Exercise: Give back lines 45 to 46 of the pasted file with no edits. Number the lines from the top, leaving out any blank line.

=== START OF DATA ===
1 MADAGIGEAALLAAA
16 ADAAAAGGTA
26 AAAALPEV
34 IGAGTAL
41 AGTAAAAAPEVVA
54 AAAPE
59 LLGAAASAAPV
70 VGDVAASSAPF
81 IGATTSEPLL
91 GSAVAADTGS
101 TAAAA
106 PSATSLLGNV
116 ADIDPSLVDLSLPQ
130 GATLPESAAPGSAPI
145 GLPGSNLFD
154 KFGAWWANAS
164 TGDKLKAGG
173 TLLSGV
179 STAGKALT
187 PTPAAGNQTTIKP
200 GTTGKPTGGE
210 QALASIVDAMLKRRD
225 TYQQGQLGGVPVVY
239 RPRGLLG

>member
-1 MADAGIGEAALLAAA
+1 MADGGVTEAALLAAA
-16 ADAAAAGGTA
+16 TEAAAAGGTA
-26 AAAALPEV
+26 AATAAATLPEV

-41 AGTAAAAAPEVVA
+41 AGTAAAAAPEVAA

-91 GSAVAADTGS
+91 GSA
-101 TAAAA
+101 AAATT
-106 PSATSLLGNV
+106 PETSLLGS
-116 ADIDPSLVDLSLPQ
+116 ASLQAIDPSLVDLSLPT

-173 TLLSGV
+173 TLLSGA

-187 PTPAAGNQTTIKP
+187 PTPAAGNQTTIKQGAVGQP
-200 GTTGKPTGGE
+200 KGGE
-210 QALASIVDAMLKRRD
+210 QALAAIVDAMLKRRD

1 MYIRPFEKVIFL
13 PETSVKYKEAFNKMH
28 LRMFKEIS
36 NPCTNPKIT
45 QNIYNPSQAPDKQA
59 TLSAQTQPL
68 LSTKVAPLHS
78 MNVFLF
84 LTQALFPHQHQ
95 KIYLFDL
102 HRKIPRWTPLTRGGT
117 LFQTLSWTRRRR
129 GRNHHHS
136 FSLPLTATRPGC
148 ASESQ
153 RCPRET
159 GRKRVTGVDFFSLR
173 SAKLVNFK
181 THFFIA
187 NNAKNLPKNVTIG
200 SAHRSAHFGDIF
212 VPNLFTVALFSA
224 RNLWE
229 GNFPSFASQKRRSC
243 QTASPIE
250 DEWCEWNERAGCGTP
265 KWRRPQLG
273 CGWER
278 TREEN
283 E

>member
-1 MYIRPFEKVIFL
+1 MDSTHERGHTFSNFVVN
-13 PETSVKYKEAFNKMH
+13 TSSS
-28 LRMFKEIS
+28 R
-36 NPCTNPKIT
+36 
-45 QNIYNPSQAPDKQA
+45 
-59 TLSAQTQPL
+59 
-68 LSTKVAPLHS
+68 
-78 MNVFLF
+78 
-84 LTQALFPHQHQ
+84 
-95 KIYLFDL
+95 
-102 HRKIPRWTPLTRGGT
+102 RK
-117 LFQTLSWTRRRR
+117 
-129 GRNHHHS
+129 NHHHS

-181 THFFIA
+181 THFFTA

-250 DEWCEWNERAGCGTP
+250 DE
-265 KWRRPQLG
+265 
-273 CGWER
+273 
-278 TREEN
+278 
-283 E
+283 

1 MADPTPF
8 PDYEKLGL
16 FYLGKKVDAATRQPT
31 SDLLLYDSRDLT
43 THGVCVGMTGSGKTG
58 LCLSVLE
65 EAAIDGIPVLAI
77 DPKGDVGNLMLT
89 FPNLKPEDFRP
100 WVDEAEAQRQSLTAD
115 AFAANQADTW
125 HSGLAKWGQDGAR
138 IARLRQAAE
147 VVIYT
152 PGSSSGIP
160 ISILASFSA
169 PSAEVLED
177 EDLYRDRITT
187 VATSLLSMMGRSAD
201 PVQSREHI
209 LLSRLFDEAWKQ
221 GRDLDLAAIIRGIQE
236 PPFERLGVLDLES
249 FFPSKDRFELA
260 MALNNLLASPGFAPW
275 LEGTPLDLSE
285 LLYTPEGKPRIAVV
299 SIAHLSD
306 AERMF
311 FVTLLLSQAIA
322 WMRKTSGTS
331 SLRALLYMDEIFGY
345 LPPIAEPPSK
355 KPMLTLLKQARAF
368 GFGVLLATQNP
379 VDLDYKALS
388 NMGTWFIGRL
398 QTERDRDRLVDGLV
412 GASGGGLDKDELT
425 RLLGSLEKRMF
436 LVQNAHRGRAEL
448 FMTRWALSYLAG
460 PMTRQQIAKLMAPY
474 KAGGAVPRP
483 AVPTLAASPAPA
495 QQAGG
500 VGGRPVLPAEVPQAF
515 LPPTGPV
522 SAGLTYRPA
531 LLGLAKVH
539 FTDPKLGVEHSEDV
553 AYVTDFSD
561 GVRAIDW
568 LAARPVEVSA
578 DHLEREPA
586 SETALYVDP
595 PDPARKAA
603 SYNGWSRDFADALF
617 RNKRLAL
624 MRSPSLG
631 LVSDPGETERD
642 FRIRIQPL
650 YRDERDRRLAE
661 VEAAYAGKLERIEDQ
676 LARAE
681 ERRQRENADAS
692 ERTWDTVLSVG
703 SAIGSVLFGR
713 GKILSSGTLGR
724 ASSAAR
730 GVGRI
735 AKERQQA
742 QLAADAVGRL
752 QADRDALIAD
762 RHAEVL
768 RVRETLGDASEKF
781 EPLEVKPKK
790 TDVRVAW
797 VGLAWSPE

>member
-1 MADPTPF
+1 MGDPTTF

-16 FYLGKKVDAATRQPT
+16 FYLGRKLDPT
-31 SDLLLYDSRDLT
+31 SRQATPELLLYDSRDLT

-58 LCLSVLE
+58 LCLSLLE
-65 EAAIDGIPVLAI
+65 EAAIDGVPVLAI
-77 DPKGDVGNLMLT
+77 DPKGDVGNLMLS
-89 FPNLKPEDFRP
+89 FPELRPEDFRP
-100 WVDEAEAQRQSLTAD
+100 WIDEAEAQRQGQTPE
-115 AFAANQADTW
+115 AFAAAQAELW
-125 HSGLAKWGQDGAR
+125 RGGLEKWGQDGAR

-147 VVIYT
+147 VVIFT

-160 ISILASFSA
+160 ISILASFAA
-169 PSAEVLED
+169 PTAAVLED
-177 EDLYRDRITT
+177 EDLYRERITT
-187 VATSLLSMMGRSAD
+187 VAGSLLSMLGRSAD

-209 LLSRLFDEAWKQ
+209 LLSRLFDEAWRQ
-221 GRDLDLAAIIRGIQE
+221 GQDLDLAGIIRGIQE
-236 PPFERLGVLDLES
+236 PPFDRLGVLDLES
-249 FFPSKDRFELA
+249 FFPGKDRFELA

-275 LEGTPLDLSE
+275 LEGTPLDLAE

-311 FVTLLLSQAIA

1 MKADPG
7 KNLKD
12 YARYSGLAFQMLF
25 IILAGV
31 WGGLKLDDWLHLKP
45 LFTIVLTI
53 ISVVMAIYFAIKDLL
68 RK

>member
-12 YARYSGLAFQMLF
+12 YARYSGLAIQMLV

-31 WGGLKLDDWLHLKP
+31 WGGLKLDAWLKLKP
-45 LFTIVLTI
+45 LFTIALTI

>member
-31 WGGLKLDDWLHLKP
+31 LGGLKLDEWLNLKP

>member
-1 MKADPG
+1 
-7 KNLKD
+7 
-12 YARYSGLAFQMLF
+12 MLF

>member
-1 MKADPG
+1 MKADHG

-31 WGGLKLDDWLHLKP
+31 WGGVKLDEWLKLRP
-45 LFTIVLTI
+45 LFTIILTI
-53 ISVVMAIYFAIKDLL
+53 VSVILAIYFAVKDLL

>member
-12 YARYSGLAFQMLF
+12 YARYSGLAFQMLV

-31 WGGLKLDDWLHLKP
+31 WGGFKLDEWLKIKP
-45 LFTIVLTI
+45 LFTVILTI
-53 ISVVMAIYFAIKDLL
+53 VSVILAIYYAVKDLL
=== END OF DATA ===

+187 PTPAAGNQTTIKQGAVGQP
-200 GTTGKPTGGE